By then, Vaïsse notes, the neoconservatives had long since lost their early connection to the Democratic Party. On domestic issues, they were mostly indistinguishable from other Republicans. This meant that an aggressive foreign policy was the main identifying characteristic of a neoconservative; neocon had almost become a synonym for hawk. But Vaïsse shows that something still separated neoconservatives like Paul Wolfowitz and Richard Perle from more traditional hawks like Cheney and Rumsfeld, whom he calls simply “assertive nationalists.”
This was a belief, carried over from the Cold War, that the promotion of democracy was both in America’s national interest and an American duty. For ordinary hawks, invading Iraq was the right thing to do because it was necessary to disarm Saddam Hussein and stop him from spreading weapons of mass destruction (which almost all sources believed he possessed). For neoconservatives, invasion was necessary on these grounds, but it was also desirable on moral and ideological grounds: By replacing Saddam’s tyranny with a democracy, America could help spark a wave of democratic transformation in the Middle East. Just as in the Cold War, America was fighting for a freer world, which would also be a safer and more pro-American world. (A democratic Middle East would also, they presumed, be safer for Israel, a goal shared by both Jewish and non-Jewish neoconservatives.)
It is now pretty widely agreed that the invasion of Iraq was a failure and that this failure discredited the neoconservatives. But, as Vaïsse points out, neoconservatives themselves don’t necessarily see it that way. They had always argued that the invasion of Iraq would require massive forces and be followed by a long period of engagement. They were interested not just in victory but in democratic reconstruction. It was Rumsfeld, not Wolfowitz and Perle, who urged an invasion “on the cheap,” with the minimum number of American troops and with no post-invasion planning.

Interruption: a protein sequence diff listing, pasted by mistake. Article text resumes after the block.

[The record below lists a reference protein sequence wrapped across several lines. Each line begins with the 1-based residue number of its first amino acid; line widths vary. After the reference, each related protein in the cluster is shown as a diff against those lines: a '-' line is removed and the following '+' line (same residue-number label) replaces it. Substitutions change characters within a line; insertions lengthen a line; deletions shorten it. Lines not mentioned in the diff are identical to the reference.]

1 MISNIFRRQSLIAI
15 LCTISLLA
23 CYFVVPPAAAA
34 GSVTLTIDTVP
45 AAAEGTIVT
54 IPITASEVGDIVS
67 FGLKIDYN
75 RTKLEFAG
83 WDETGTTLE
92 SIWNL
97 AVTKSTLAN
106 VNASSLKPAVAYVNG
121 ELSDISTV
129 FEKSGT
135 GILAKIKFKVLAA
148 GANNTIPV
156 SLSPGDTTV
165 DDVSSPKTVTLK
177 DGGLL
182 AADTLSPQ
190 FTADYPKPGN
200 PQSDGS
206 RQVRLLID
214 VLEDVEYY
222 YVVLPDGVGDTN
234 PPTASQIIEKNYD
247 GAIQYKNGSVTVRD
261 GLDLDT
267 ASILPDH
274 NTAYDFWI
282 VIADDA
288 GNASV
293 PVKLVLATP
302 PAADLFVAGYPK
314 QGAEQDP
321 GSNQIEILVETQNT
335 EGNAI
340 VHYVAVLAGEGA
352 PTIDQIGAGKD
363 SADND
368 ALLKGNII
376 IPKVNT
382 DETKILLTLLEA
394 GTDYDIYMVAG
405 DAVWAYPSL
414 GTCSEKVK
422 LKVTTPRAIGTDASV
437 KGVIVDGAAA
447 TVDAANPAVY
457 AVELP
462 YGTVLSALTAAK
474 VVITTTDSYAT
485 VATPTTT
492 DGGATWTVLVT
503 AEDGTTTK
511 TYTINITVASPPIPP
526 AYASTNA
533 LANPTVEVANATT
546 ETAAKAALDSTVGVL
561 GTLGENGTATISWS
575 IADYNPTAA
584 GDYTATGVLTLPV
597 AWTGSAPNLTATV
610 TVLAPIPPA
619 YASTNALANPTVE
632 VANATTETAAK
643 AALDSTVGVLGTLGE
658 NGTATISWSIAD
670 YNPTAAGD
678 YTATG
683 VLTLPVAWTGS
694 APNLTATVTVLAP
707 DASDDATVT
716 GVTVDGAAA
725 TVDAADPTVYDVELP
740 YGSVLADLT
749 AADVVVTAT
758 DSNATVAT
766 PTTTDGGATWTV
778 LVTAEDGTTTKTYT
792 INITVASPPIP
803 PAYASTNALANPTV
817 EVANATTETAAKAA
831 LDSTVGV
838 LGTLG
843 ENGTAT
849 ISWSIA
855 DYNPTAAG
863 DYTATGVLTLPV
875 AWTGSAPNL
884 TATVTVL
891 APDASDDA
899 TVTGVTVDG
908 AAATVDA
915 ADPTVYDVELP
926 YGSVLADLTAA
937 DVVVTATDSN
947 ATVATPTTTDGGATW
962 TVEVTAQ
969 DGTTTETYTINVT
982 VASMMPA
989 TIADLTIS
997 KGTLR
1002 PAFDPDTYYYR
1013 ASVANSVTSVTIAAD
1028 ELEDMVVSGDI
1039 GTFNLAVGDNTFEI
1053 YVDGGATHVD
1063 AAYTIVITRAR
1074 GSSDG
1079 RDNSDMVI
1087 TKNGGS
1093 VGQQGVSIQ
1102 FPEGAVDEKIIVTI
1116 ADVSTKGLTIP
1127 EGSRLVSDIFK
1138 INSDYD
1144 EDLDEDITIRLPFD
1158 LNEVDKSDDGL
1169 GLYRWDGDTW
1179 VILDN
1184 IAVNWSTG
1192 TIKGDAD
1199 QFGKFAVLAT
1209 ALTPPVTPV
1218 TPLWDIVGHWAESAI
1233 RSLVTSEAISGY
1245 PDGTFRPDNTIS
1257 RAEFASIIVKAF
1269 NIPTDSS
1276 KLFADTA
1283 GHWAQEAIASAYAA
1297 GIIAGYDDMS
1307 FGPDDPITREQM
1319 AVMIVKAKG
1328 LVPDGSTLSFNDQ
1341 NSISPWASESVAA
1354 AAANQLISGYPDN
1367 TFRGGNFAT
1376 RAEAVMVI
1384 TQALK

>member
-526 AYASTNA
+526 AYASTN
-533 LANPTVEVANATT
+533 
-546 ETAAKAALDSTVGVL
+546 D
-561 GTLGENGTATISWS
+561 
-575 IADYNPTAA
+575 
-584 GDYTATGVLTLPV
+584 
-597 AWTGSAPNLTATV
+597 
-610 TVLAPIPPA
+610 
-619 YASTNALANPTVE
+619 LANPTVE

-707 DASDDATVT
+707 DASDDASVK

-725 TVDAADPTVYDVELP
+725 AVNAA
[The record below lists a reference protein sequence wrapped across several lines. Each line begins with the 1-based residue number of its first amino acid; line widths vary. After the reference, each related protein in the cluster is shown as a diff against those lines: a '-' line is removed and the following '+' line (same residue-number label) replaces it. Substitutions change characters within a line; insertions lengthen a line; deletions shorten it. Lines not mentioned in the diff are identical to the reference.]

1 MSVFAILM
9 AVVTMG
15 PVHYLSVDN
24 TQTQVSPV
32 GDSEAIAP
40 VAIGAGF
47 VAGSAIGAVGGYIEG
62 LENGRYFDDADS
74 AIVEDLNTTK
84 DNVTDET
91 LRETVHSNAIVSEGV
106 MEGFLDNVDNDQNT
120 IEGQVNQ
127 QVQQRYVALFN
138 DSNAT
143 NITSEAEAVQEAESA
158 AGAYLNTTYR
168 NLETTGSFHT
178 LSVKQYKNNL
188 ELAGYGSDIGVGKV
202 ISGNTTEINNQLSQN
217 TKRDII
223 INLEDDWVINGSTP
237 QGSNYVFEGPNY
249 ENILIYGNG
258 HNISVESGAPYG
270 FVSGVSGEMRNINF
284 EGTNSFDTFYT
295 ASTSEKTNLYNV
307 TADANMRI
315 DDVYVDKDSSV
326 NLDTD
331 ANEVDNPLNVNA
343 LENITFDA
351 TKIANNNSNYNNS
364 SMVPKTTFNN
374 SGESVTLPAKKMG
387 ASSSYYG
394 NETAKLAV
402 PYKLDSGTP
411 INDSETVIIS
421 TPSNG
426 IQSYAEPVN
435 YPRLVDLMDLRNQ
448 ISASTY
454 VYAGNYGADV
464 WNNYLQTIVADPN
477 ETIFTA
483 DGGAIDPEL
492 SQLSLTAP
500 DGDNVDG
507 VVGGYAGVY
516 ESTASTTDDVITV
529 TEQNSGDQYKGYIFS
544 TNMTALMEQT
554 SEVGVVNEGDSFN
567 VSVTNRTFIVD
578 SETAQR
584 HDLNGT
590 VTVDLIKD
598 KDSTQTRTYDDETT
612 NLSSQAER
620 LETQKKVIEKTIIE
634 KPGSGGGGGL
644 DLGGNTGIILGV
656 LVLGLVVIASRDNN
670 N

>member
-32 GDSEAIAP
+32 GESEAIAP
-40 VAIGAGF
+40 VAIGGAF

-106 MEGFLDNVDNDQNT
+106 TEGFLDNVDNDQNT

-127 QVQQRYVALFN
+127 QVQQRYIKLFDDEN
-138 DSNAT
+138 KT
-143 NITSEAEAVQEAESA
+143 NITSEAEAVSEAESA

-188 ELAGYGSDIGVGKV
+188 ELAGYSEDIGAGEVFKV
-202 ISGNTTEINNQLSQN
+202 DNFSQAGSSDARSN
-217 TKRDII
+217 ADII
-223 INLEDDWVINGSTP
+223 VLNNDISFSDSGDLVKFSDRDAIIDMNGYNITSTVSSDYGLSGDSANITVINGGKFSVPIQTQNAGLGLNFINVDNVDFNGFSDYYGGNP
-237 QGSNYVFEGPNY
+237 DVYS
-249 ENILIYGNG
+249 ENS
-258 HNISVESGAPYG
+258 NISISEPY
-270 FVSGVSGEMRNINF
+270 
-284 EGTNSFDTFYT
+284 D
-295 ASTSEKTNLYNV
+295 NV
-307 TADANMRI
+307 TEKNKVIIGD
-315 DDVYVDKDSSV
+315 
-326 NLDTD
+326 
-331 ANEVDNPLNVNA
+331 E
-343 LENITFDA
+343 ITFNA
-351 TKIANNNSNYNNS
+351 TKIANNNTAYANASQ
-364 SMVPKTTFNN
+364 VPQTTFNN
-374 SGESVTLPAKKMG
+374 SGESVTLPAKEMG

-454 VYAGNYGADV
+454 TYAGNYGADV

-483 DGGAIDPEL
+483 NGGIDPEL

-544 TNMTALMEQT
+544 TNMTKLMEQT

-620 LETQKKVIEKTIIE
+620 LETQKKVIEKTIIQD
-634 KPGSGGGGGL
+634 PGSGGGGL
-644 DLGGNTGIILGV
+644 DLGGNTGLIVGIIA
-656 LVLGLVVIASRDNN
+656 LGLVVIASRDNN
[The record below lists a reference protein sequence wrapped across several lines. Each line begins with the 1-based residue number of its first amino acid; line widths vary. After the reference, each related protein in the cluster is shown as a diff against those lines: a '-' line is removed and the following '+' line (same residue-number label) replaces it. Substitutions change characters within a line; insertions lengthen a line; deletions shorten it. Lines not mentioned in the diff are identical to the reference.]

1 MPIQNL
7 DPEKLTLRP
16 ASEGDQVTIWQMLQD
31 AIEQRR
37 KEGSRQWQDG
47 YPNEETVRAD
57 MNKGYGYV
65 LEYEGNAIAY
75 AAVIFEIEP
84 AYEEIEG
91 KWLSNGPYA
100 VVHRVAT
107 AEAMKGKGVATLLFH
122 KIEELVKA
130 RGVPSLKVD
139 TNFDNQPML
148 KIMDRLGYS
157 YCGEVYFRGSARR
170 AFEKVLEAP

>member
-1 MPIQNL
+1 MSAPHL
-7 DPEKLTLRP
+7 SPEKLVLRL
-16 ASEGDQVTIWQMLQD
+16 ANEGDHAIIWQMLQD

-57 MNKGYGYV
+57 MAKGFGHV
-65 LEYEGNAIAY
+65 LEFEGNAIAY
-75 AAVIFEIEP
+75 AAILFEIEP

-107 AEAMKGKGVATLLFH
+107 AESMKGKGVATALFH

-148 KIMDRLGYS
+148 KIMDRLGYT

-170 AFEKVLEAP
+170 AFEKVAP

Vaïsse does not endorse this neoconservative defense. In the end, he is strongly critical of neoconservatives—for their hubris about American power, for their tendency to exaggerate threats and underestimate dangers, and for seeing states like Iraq as bigger threats than terrorist groups like al-Qaida. But unlike most critics, he sympathizes with neoconservative aspirations and anxieties. He recognizes that the neoconservatives—like liberals, realists, and other foreign-policy factions—are advocating what they believe to be the right and effective policy, not engaging in cynical or suspicious manipulation. And he is very tough on the canards that have grown up around the word “neoconservative”—in particular, the ludicrous overestimation of the influence of Strauss, which usually goes along with a malicious misreading of his work.
As a result, Vaïsse is perhaps even too careful to minimize the role of Jews, or at least of the Jewishness of Jews, in neoconservative thought. It is quite true, as he says, that it is not “ ‘in essence’ a Jewish movement”: not all neoconservatives are Jews, most Jews are not neoconservatives, and neoconservatives certainly do not place “Jewish interests” ahead of “American interests.” Still, I think that the appeal of neoconservatism to many Jews can be related to the lessons they draw from Jewish history. Neoconservatism can be defined as aggressive support for (classical) liberalism, and it is clear that the fate of the Jews has absolutely been connected to the fate of liberalism. Where free speech, the free market, individual rights, and tolerance flourish, Jews flourish; where they are destroyed, Jews are destroyed. This is one reason why American Jews tend to be truly patriotic, since America has the most durable and deep-rooted liberalism of any country in the world. The desire to defend and extend American freedoms is what leads many Jews to be left-liberals; a different interpretation of what that defense requires, and who freedom’s enemies really are, leads some Jews to be neoconservatives.
An excerpt from a new history of Commentary shows how the fiction published in the magazine’s early years shook not just the world of Jewish literature but the very foundations of American letters